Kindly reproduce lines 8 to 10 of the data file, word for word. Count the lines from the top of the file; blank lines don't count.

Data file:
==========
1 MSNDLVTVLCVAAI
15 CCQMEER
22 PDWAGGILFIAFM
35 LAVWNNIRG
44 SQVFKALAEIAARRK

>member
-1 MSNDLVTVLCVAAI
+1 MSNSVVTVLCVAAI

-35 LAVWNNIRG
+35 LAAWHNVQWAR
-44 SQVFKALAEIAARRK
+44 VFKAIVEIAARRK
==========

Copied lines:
+1 MSNSVVTVLCVAAI

-35 LAVWNNIRG
+35 LAAWHNVQWAR